(our emphasis). 

The adjudicator dismissed the adjudication for being served out of time.  He did so by determining the date that a dispute (for the purposes of s 6 of the Act) arose.  He then used that determination to calculate whether or not the application was served within time. 

The Adjudicator determined that a dispute arose following the non-payment and non-rejection of the payment claims 28 days from and excluding 28 March 2013 which was 25 April 2013.  He further calculated that the expiration of the 28 day period by which an adjudication application must be made under s 26(1) of the Act was 23 May 2013.  Accordingly, he dismissed the application without making a finding on the merits. 

The Tribunal’s decision

The Tribunal held that to determine whether or not the application had been served within time it was critical to determine when the relevant dispute had arisen.  The member based her reasoning here on the definition of payment dispute in s 6 of the Act which, relevantly, provides:

... a payment dispute arises if —

(a) by the time when the amount claimed in a payment claim is due to be paid under the contract, the amount has not been paid in full, or the claim has been rejected or wholly or partly disputed

(Tribunal’s emphasis). 

The Member applied the rule in Edelsten v Health Insurance Commission[1] which provides that when the computation of a period of time is expressed as ‘from’ a specified event or date and ‘within’ a period of time but coupled with the word ‘when’, the day of the specified event is not to be excluded because the moment when the event occurred (or did not occur) is intended to be the starting point of the calculation of the relevant time period.  Accordingly, the Member held that:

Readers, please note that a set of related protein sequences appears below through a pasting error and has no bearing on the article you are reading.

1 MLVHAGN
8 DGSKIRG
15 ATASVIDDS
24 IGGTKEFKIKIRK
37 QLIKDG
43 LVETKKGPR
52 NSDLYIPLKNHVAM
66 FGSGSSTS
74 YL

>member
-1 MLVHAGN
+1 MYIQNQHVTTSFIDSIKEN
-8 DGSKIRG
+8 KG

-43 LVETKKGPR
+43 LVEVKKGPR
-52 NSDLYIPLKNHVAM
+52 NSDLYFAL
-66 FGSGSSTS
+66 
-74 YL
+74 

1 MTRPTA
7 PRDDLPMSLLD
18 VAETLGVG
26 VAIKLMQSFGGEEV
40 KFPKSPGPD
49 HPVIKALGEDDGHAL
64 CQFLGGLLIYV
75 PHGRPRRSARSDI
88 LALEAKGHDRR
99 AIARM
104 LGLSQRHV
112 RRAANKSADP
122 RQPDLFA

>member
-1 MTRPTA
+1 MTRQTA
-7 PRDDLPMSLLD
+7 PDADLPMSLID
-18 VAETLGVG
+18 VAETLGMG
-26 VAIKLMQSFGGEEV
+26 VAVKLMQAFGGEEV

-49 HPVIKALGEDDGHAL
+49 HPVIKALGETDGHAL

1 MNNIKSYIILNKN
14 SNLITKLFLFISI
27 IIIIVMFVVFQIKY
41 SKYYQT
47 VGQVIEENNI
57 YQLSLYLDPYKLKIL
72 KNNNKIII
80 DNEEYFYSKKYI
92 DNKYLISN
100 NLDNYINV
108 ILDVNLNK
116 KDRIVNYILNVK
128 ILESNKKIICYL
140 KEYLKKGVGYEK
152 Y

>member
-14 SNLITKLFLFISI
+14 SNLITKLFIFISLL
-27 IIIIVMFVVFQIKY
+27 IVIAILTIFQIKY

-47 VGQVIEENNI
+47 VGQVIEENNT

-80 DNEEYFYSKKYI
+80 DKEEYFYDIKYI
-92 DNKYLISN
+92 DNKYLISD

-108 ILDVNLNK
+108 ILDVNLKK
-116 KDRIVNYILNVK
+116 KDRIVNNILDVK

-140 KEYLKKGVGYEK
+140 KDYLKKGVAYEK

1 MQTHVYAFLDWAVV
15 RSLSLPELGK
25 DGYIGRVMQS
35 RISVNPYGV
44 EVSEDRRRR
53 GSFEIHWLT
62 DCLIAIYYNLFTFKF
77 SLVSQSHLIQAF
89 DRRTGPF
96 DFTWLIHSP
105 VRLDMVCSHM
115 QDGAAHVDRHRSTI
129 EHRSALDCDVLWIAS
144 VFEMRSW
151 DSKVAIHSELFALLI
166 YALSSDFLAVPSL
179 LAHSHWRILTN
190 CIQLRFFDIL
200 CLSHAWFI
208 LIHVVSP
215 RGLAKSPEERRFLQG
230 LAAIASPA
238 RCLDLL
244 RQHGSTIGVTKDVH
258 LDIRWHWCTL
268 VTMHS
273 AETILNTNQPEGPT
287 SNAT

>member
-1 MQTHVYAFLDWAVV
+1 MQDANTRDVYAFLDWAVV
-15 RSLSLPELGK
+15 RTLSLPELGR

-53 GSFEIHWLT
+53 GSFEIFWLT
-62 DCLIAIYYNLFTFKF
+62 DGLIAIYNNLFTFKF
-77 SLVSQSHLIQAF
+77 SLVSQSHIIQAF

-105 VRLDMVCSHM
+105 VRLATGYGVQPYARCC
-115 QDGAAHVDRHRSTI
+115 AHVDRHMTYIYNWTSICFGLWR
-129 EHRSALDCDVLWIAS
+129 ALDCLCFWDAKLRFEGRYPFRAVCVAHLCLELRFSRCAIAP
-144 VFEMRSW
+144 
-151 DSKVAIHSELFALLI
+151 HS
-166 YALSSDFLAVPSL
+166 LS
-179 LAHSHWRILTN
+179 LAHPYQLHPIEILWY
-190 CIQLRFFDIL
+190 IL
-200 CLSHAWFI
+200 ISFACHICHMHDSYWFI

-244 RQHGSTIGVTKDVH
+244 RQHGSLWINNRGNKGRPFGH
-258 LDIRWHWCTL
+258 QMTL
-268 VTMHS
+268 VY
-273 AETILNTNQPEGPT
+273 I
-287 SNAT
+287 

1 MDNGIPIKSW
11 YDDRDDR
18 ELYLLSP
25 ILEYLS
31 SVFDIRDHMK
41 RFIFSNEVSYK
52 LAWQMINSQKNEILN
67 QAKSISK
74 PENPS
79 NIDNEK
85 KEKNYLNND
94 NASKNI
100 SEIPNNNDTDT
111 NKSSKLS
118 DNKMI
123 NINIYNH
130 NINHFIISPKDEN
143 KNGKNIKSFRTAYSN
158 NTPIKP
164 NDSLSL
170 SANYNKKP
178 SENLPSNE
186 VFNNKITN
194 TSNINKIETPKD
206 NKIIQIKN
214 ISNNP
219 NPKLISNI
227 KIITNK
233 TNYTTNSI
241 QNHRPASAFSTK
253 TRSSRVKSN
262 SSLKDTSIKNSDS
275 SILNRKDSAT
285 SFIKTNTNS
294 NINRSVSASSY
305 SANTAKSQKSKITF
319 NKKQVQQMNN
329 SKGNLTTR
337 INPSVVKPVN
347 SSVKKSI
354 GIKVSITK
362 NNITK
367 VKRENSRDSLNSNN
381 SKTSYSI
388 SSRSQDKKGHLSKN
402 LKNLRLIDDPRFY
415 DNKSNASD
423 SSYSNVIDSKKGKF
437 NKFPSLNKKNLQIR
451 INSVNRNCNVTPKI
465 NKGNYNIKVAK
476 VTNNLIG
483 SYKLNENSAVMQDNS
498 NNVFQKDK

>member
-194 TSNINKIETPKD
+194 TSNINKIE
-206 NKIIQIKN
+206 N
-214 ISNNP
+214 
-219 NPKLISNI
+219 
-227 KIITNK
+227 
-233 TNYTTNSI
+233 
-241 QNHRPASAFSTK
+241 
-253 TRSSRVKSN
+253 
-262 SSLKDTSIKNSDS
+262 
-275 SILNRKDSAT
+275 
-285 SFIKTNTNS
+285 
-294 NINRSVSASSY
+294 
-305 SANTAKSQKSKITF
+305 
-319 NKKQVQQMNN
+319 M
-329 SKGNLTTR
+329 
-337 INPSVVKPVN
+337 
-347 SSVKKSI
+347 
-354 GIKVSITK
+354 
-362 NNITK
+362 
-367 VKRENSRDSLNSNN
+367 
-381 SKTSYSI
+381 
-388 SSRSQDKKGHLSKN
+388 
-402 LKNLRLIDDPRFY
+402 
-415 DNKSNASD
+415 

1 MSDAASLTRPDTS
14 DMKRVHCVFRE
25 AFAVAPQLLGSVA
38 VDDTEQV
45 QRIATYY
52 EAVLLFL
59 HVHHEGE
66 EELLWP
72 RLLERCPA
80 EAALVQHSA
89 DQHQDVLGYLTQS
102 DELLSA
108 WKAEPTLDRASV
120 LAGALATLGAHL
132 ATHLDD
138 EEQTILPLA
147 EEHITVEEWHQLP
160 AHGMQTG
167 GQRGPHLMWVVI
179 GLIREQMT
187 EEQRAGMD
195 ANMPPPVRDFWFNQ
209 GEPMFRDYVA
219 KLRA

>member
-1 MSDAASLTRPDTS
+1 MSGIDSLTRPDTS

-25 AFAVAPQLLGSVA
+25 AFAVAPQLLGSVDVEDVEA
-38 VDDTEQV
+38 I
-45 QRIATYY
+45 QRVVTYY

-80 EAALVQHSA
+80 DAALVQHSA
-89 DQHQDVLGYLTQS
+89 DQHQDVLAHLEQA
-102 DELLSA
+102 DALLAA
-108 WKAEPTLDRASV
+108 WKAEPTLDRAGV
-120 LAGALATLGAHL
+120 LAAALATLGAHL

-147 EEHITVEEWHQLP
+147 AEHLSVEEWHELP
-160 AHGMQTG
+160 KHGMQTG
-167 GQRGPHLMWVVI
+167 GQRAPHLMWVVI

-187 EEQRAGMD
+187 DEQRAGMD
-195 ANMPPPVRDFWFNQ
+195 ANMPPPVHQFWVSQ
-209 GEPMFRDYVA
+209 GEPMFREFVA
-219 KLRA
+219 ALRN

reading s 26 and 6 of the [Act] together the adjudication must be made ‘within’ the 28 day period which is to run ‘from’ the precise moment ‘when’ the payment dispute arose. 

This part of the decision is critical because it suggests that Parliament intended the parties to adjudications to be able to identify the precise moment when a payment dispute arose.  Significant consequences flow from this decision.  A situation can easily be contemplated where in a site meeting at, say, 11:31am the principal’s representative makes it clear that the contractor’s payment claim is rejected.  On the Member’s reasoning time for the purposes of s 26 of the Act starts running from 11:31am.   Accordingly, an adjudication application served at 11:32am 28 days later will be out of time and liable to be dismissed without a finding on the merits.  There may also be consequences for the timing of later steps in the adjudication process (for example the lodgement of s 27 responses and adjudicator’s determinations). 

It will be no answer to the hypothetical scenario posited above that the rejection was oral.  As the Tribunal held in Blackadder Scaffolding Services (Aust) Pty and Mirvac Homes (WA) Pty Ltd[2] that an oral statement can be a rejection for the purposes of the Act. 

Application to the facts